Sunday Selections: April 17, 2016

After what seems like months of ever-louder hype, Sturgill Simpson’s latest album finally arrived.

… And boy it is divisve.

Genre purists are predictably up-in-arms about Simpson’s incorporation of prominent horn sections and heavily distorted guitars, while, at least for the moment, the album stands as 2016’s best-reviewed album from any genre. Either way, it’s an essential listen that demands an intense reaction.

Simpson is just one of a slew of new releases for the week, though. After several weeks that were relatively light on new releases and reissues, this week sees new albums from veterans Graham Nash, Marie Osmond, and the Del McCoury Band and reissues from Charlie Rich and Justin (son of Ernest) Tubb. Two of Johnny Cash’s most famous albums and all four of the albums from the Natalie Maines era of the Dixie Chicks are also newly reissued on vinyl.

The news round-up includes interviews with up-and-comers like Maren Morris and Aubrie Sellers and veterans like Rodney Crowell and Linda Davis, and tons of new videos. Two of the best new male artists in Nashville dropped new music videos, while Elizabeth Cook, Fantasia, and The Avett Brothers released new singles. Sam Hunt tried his hand at singing a for-real country song with results that will likely be viewed through the lens of one’s existing opinion of Hunt and his relative talents, and Hayes Carll and Allison Moorer performed a lovely duet.

Onward!

A Sailor's Guide to EarthNew Releases & Reissues, 4/15/2016
Pauline Andres, The Heart Breaks. (Pauline Andres)
Sam Beam & Jesca Hoop, Love Letter for Fire. (Sub Pop)
Johnny Cash, I Walk the Line (1964) and Man in Black (1971). (Friday Music)
Charly Cole, Gotcha. (Red Mess Music)
Mark Collie, ICON. (MCA Nashville)
Dixie Chicks, MMXVI: The Classic Albums Collection. (Columbia / Legacy)
Drivin N Cryin, Best of Songs. (Plowboy)
Bob Dylan, John Wesley Harding (1967). (Mobile Fidelity Sound Lab)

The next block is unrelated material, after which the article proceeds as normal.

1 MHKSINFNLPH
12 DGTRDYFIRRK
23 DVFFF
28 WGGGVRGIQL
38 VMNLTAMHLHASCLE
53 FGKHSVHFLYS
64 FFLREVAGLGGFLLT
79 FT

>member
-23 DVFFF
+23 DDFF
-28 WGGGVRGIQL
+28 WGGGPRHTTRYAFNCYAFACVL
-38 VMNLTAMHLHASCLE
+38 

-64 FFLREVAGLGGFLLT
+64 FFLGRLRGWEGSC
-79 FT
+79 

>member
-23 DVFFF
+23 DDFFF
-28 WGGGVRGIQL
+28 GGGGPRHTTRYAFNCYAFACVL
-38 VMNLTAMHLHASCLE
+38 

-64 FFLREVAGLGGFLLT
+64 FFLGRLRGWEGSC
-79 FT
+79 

James Edge & The Mindstep, On a Red Horse. (Folkstock)
Herrick, Cottonfields. (Breakaway Entertainment)
Keb’ Mo’, Keb’ Mo’ LIVE – That Hot Pink Blues Album. (Kind of Blue / RED)
The Del McCoury Band, Del and Woody. (McCoury Music)
Joe Mullins & The Radio Ramblers, Sacred Memories. (Rebel)
Graham Nash, This Path Tonight. (Blue Castle)
Marie Osmond, Music is Medicine. (OliveMe / RED)
Charlie Rich, Big Boss Man (1966). (RCA / Legacy)
Edward Sharpe & The Magnetic Zeros, PersonA. (Community Music)
Sturgill Simpson, A Sailor’s Guide to Earth. (Atlantic)
Justin Tubb, Things I Still Remember Very Well (1969). (Omni Recording)

News & Notes

The Avett Brothers returned with “Ain’t No Man,” the new single from their first album in three years. (JK)

“I want to be as gracious and thankful as I can because it has been a long road,” she said. “I’m young but I’ve been doing this a long time … There’s obviously a lot of hard work that goes into it. It’s a hard town. There’s a lot of talent here. It’s all about timing, too. I just feel like I finally found the right town and the right song.”
— Maren Morris, reflecting on her path to success and desire to stay humble, in an interview with People magazine. She also reads the text message Dierks Bentley sent her to ask her to join him for a duet on “I’ll Be The Moon” for his upcoming album, Black. (JK)

“That’s true for me 100%. With me, too. The things that attract people to me—that I’m spur of the moment, I’m a dreamer, I give a lot of myself real fast to people—are often times the thing that drives them crazy in the end.”
— Brandy Clark began posting a series of annotations to the lyrics of her latest single, “Girl Next Door,” over at Genius.com. At the site, click on the highlighted portions of the lyrics to read Clark’s notes. To the surprise of absolutely no one, she’s insightful and articulate…  Though not even a talent like Clark can justify that Marcia Brady line… (JK)

American Idol season 3 winner Fantasia is best known for her outsized R&B, but her new single, “Ugly,” has some strong country ties. The song was co-written by Audra Mae and Nicole Gallyon, and Little Big Town had the song on hold for their album Pain Killer. It’s still an R&B single, but its country roots are also evident, and Fantasia sounds as great as ever. (JK)

“I’ve been saying ‘country soul,’ and I don’t really know what that means just yet, but I do, you know? Soul music is in right now and it’s cool to sing, but it’s what comes out of me naturally. If I’m singing gospel music, or I’m singing country music, or I’m singing pop music, I sing it soulfully. That’s just how it comes out. So I feel like that’s going to come through on this country album.”
— Trent Harmon, winner of the recently-wrapped final season of American Idol, spoke with TV Guide about what the style of his debut album for Big Machine Records will be. The phrase “country Justin Timberlake” is used, so read into that what you will. (JK)

“As parents, it’s so fun to be able to be involved in a project with both of our children… It’s a dream we didn’t even know to dream about that’s fallen into place.”